Relaxing is my business, and business is good.

the Underground Grammarian does not advocate violence; it advocates ridicule

There are no subscriptions. We don’t lack money, and we may attack you in the next issue. No one is safe.

We will print no letters to the editor. We will give no space to opposing points of view. They are wrong. The Underground Grammarian is at war and will give the enemy nothing but battle.

A friend of mine says that my writing reminds him of Mr Mitchell’s, which I find quite flattering, though I remain skeptical.

moire-coloured glasses

The monitor at home is starting to make these periodic colour-and-brightness shifts that lead me to believe that it’s on its way out. I’d like to buy one of these little babiesZach, Phil and the boys at AnandTech really like theirs — but Tyla says I have to find a new job before I can do that.

She’s no fun at all.

pharoah hydroponics

“We’ve got to put it behind us,” Senators defenseman Wade Redden said. “We obviously don’t feel good about it, but it’s not like they really dominated us.”

On that note, bring on the playoffs!

spinning the chamber

< dria> we should so totally rule the world
< phik> if we'd just stop playing russian roulette with each others' careers

This Friday, as some of you are aware, is my last day with CFS. I’m not going into the whys and wherefores of the decision right now, if ever, but your guesses are probably not all that far off the mark. It was a very fun ride, and I learned a tremendous amount, which is basically the sum of my success conditions for a job; I wish the CFS crew nothing but the best, of course.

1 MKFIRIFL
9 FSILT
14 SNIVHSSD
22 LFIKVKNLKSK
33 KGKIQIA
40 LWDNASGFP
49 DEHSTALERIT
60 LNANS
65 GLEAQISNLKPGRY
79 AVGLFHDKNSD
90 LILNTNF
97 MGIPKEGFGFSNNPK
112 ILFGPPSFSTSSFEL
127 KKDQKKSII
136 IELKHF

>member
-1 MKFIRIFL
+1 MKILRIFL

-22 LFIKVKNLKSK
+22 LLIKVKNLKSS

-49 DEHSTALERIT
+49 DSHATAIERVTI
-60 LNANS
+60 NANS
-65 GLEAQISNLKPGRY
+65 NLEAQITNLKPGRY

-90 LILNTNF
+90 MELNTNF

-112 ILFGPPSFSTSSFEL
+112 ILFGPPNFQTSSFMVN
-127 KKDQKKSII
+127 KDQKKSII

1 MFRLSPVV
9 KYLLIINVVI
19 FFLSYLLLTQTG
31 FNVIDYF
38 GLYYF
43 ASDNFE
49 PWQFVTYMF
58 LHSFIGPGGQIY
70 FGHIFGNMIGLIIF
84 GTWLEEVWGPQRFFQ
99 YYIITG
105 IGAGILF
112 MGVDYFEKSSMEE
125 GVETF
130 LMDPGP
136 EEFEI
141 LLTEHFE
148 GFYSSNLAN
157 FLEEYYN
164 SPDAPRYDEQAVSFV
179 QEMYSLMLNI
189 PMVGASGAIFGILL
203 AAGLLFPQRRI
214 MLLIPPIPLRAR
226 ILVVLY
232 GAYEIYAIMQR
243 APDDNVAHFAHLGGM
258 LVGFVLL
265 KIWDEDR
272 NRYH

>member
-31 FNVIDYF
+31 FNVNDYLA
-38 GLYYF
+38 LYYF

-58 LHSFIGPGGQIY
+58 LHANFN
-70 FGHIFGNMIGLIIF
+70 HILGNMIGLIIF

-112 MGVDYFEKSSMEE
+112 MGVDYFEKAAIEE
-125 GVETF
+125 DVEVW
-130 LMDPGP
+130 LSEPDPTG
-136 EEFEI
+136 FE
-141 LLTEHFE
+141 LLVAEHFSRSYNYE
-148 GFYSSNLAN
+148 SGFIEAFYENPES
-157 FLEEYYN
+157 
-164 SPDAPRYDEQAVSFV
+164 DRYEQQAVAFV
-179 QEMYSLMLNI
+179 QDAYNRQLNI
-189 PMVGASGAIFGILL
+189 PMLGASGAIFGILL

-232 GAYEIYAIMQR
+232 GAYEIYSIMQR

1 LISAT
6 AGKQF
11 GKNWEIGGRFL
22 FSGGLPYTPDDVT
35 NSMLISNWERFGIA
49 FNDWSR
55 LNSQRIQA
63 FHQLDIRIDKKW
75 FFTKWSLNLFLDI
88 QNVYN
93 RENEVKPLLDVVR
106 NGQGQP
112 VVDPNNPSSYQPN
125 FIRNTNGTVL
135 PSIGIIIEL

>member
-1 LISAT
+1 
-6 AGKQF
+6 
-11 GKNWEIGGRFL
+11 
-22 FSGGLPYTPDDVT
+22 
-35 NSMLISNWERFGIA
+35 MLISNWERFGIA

I am presently entangled in a mutual courtship with a large software vendor who is looking for a strong open source strategist and technologist to lead their nascent efforts in the whole “open desktop space”. None were available, apparently, so they’re talking to me.

it’s the motion of the ocean

Carmack is totally right about work expanding to fill the time available, and the fact that people will add more polish rather than just finish faster, given the tools to automate or accelerate a previously-lengthy task. Middleware helps by letting people skip or exponentially compress entire phases of game development, but there is basically no middleware that really takes the meaty part out of an art-production schedule, that I’ve seen. You can outsource to cheaper people (Eastern Europe is booming, I hear) and parallelize that way, but at the obvious cost of the risk that brings, and the perhaps-less-obvious cost of a fractured art style.

My proposed solution is generated content. (more…)

but I know what I like

First off, I don’t know anything about art. I consider myself to be having a very cultured day if I can distinguish opera from bluegrass; if someone were to hold a gun to my head demanding the names of 3 famous pointillists or dancers, I would be praying for a jam. Tyla knows me for the savage that I am, and drags me through museums occasionally just hoping that something will stick to me.

With that out of the way, I think that it’s quite possible for games to be art, in as much as art seems to be routinely defined as “appealing to aesthetic sensibilities without pandering to the empty-experiential-calorie crowd”. (more…)